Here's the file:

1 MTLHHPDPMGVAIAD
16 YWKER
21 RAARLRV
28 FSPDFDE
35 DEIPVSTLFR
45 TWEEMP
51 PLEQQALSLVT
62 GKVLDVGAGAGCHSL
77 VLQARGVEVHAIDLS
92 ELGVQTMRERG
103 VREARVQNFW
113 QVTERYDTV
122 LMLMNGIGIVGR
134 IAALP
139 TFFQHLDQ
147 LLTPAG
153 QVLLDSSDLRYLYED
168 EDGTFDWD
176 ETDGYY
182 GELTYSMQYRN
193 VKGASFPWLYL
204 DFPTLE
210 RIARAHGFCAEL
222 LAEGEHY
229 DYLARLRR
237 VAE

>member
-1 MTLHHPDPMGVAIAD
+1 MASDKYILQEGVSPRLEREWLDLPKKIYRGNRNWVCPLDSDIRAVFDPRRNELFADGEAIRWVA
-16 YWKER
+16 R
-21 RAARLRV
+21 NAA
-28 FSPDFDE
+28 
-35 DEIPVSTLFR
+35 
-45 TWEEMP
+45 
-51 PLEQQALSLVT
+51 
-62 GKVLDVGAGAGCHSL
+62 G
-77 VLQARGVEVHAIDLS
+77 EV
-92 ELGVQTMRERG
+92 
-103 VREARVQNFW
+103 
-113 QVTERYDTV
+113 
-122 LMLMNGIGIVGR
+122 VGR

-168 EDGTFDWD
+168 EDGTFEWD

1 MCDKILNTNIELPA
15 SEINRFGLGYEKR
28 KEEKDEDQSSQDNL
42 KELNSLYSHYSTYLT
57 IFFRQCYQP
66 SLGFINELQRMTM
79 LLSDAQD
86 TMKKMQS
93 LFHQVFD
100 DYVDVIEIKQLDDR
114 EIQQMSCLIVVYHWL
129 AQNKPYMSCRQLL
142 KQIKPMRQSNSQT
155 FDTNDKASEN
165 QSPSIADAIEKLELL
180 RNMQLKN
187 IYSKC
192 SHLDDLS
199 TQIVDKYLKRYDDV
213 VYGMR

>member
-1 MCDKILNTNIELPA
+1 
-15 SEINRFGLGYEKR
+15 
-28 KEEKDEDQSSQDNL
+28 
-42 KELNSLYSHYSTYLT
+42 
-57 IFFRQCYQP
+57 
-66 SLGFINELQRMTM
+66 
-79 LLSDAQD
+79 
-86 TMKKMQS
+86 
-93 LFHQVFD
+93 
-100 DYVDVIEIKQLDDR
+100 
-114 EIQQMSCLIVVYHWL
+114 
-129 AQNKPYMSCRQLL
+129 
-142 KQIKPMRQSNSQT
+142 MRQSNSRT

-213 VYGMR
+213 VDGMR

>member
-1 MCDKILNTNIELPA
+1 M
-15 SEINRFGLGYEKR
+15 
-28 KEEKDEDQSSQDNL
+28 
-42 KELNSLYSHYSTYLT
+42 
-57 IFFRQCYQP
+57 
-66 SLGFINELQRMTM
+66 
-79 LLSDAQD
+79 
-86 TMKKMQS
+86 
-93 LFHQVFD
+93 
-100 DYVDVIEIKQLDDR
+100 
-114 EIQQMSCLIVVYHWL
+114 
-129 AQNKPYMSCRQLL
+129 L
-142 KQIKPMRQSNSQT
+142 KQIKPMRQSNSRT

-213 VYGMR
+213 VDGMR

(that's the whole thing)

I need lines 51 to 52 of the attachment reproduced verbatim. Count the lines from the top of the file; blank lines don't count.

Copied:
+113 
-122 LMLMNGIGIVGR